The Bike Shed Effect: The Law of Triviality
The amount of time spent discussing an issue in an organization is inversely correlated to its actual importance in the scheme of things
The Bike Shed Effect is a metaphor used to illustrate the strange tendency we have to spend excessive time on trivial matters, often glossing over important ones.
Let me explain with an example. Imagine a financial committee meeting with a 3-point agenda:
- A Proposal for a $10 Million Nuclear Power Plant
- A Proposal for a $350 Bike shed
- A Proposal for a $21 Annual Coffee Budget
Guess what happens?
The committee ends up running through the nuclear power plant proposal in little time. It’s too advanced for anyone to really dig into the details. One member who does is unsure how to explain it to the others.
The discussion soon moves to the bike shed. Here, the committee members feel much more comfortable voicing their opinions. They all know what a bike shed is and what it looks like. Several members begin an animated debate over the best possible material for the roof, weighing out options that might enable modest savings. They discuss the bike shed for far longer than the power plant.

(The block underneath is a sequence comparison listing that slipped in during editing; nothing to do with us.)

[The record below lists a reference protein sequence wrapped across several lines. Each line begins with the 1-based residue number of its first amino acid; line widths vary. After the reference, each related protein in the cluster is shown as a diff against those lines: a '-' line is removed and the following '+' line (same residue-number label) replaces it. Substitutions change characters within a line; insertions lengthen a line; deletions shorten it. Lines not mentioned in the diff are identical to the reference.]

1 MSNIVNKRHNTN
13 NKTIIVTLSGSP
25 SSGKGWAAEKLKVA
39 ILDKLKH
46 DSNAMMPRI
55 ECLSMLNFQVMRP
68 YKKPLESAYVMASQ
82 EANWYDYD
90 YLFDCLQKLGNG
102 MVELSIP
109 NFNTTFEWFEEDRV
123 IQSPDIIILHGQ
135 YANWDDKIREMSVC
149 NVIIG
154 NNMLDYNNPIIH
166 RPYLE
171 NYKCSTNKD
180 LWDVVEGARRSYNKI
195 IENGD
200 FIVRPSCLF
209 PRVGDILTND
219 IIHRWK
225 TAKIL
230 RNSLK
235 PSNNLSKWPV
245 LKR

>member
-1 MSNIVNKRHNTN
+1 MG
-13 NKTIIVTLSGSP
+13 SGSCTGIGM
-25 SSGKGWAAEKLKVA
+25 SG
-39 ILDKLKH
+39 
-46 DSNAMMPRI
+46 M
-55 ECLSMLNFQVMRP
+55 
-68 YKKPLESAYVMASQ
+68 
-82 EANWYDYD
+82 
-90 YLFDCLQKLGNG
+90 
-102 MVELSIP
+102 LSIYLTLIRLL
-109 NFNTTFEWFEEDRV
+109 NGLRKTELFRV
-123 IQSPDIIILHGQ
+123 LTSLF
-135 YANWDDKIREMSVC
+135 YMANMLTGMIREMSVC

At last, the committee moves onto item three: the coffee budget. Suddenly, everyone’s an expert. And you know what happened next.
Why does this happen?
When something is outside of our circle of competence, like a nuclear power plant, we don’t even try to articulate an opinion. But when something is just about comprehensible to us, even if we don’t have anything of genuine value to add, we feel compelled to say something, lest we look stupid.
Does this happen in your office meetings or email threads too? Share your experiences below.
Read the original blog post @ https://fs.blog/2020/04/bikeshed-effect/